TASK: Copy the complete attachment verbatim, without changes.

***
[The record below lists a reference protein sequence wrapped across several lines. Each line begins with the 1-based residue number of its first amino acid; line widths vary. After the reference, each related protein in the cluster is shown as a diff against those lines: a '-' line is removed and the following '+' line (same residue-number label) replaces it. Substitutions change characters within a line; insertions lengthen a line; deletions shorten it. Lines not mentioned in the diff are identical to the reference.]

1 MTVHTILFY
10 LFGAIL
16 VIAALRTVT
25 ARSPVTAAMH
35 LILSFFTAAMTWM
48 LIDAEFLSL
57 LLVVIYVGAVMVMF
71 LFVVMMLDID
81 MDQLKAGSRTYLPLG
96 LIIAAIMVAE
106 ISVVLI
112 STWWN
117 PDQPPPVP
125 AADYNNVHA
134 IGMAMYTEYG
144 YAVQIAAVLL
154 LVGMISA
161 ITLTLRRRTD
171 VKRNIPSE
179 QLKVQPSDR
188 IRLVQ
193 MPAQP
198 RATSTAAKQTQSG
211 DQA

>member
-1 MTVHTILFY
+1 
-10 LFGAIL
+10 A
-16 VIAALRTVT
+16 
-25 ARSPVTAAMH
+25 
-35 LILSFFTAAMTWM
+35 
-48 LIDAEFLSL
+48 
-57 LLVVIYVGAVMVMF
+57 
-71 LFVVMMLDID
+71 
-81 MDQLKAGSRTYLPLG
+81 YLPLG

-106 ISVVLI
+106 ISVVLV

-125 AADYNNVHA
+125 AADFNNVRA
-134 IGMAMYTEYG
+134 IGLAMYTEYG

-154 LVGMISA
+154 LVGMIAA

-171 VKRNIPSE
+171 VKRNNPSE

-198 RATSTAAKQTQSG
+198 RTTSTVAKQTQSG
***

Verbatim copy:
[The record below lists a reference protein sequence wrapped across several lines. Each line begins with the 1-based residue number of its first amino acid; line widths vary. After the reference, each related protein in the cluster is shown as a diff against those lines: a '-' line is removed and the following '+' line (same residue-number label) replaces it. Substitutions change characters within a line; insertions lengthen a line; deletions shorten it. Lines not mentioned in the diff are identical to the reference.]

1 MTVHTILFY
10 LFGAIL
16 VIAALRTVT
25 ARSPVTAAMH
35 LILSFFTAAMTWM
48 LIDAEFLSL
57 LLVVIYVGAVMVMF
71 LFVVMMLDID
81 MDQLKAGSRTYLPLG
96 LIIAAIMVAE
106 ISVVLI
112 STWWN
117 PDQPPPVP
125 AADYNNVHA
134 IGMAMYTEYG
144 YAVQIAAVLL
154 LVGMISA
161 ITLTLRRRTD
171 VKRNIPSE
179 QLKVQPSDR
188 IRLVQ
193 MPAQP
198 RATSTAAKQTQSG
211 DQA

>member
-1 MTVHTILFY
+1 
-10 LFGAIL
+10 A
-16 VIAALRTVT
+16 
-25 ARSPVTAAMH
+25 
-35 LILSFFTAAMTWM
+35 
-48 LIDAEFLSL
+48 
-57 LLVVIYVGAVMVMF
+57 
-71 LFVVMMLDID
+71 
-81 MDQLKAGSRTYLPLG
+81 YLPLG

-106 ISVVLI
+106 ISVVLV

-125 AADYNNVHA
+125 AADFNNVRA
-134 IGMAMYTEYG
+134 IGLAMYTEYG

-154 LVGMISA
+154 LVGMIAA

-171 VKRNIPSE
+171 VKRNNPSE

-198 RATSTAAKQTQSG
+198 RTTSTVAKQTQSG